Otter Pie (2 stars)

Otter Pie

Seen at Brunton Theatre, Musselburgh. Touring throughout Scotland until Sat 6 Dec

PARODY

‘Biggest load of crap I’ve seen in my life …’ muttered one punter, padding past me halfway through the show. He wasn’t the only early departures from the Brunton Theatre, yet I couldn’t help feeling that a harsh judgement had been made. While Fish and Game’s peculiar, fringe revue-style burlesque of Grassic Gibbons’ Sunset Song, topped and tailed by semi-related sketches, seems desperately disjointed in places, there’s a certain endearing comic energy to its performances, including a series of meta-theatrical turns, where scenes are done as ceilidhs and discos, and interrupted by debates about the quality of the actors’ accents.

The problem is not a lack of vigour, but of anything coherent to say, with the result that the piece comes across as an un-thought-through outburst of undergraduate energy. Early on, two sternly Presbyterian preachers rail against individualism and consumerism, perhaps to lampoon the morals of modern society, while the recurrent theme of apocalypse is presumably there to remind us that we might as well indulge in the hedonism condemned. But one can’t help but feel that the time for Bacchanalian excess might have passed, and that Robert Walton’s production atop Claire Halloran’s kitsch tartan dancefloor has misjudged the mood of the moment.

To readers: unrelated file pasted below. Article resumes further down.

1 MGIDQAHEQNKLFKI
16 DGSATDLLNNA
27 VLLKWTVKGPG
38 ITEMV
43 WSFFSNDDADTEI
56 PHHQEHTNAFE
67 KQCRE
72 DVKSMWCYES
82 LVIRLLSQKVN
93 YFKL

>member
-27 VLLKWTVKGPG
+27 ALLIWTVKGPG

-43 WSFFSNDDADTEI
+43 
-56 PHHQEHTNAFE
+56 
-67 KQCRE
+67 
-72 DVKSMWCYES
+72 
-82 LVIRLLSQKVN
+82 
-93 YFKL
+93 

Otter Pie

  • 2 stars

Fish & Game (the young Glasgow company behind Eilidh's Daily Ukulele Ceilidh) use fragments of stories, crazy moves and amateur evangelism to grin their way through this timely exploration of the pursuit of happiness in contemporary society.

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